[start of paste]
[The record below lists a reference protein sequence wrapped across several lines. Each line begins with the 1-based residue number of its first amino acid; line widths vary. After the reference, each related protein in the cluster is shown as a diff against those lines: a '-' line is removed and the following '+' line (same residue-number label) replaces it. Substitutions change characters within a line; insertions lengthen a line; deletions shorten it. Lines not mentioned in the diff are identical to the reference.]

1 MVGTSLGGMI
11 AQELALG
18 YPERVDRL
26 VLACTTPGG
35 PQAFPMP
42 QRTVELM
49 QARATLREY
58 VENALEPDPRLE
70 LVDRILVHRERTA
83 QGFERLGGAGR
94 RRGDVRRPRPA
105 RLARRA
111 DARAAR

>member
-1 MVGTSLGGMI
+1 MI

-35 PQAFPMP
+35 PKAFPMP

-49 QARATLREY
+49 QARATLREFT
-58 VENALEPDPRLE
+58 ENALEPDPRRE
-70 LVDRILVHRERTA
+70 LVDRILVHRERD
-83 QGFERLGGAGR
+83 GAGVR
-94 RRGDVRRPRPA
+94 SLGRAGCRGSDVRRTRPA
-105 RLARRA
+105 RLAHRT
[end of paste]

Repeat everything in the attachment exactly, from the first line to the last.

[The record below lists a reference protein sequence wrapped across several lines. Each line begins with the 1-based residue number of its first amino acid; line widths vary. After the reference, each related protein in the cluster is shown as a diff against those lines: a '-' line is removed and the following '+' line (same residue-number label) replaces it. Substitutions change characters within a line; insertions lengthen a line; deletions shorten it. Lines not mentioned in the diff are identical to the reference.]

1 MVGTSLGGMI
11 AQELALG
18 YPERVDRL
26 VLACTTPGG
35 PQAFPMP
42 QRTVELM
49 QARATLREY
58 VENALEPDPRLE
70 LVDRILVHRERTA
83 QGFERLGGAGR
94 RRGDVRRPRPA
105 RLARRA
111 DARAAR

>member
-1 MVGTSLGGMI
+1 MI

-35 PQAFPMP
+35 PKAFPMP

-49 QARATLREY
+49 QARATLREFT
-58 VENALEPDPRLE
+58 ENALEPDPRRE
-70 LVDRILVHRERTA
+70 LVDRILVHRERD
-83 QGFERLGGAGR
+83 GAGVR
-94 RRGDVRRPRPA
+94 SLGRAGCRGSDVRRTRPA
-105 RLARRA
+105 RLAHRT